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Rubbing sodium in a wound
The skin serves as a critical barrier to the outside world; however, little is known about how this barrier returns to homeostasis after it is disturbed. Water loss occurs during many skin disorders, resulting in an increase in extracellular sodium concentration. Now, Xu et al. report that the sodium channel Nax functions as a sodium sensor that contributes to epithelial homeostasis. Nax, which is present in multiple epithelial tissues and up-regulated in scars, increases sodium flux and induces the downstream production of mediators of epithelial cell proliferation and inflammation that may lead to scar formation. Indeed, blocking Nax in animal models decreases scarring and atopic dermatitis–like symptoms, suggesting that Nax may contribute to epithelial homeostasis.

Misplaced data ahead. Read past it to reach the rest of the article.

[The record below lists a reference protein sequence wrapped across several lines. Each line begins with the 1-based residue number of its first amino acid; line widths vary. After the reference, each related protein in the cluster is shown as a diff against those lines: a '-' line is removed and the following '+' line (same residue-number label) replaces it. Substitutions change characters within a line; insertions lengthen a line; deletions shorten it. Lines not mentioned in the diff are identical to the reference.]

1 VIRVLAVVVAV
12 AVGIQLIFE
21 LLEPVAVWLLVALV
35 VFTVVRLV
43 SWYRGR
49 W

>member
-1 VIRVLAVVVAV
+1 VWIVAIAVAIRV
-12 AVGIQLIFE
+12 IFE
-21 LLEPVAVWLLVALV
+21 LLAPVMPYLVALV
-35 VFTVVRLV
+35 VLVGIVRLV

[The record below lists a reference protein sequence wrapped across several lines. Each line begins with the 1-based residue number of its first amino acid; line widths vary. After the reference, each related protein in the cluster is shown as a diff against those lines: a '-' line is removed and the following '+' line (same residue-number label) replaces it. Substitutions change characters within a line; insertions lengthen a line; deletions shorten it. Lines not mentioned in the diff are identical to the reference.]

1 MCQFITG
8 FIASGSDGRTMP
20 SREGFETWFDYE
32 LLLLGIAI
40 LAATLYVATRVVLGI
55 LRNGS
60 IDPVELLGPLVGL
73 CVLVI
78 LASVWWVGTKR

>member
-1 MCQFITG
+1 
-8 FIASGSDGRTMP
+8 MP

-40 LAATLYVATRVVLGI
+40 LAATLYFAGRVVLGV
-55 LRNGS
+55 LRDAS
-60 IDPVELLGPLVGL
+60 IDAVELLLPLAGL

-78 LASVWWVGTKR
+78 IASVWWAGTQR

The mechanisms by which the epidermis responds to disturbances in barrier function and restores homeostasis are unknown. With a perturbation of the epidermal barrier, water is lost, resulting in an increase in extracellular sodium concentration. We demonstrate that the sodium channel Nax functions as a sodium sensor. With increased extracellular sodium, Nax up-regulates prostasin, which results in activation of the sodium channel ENaC, resulting in increased sodium flux and increased downstream mRNA synthesis of inflammatory mediators. Nax is present in multiple epithelial tissues, and up-regulation of its downstream genes is found in hypertrophic scars. In animal models, blocking Nax expression results in improvement in scarring and atopic dermatitis–like symptoms, both of which are pathological conditions characterized by perturbations in barrier function. These findings support an important role for Nax in maintaining epithelial homeostasis.
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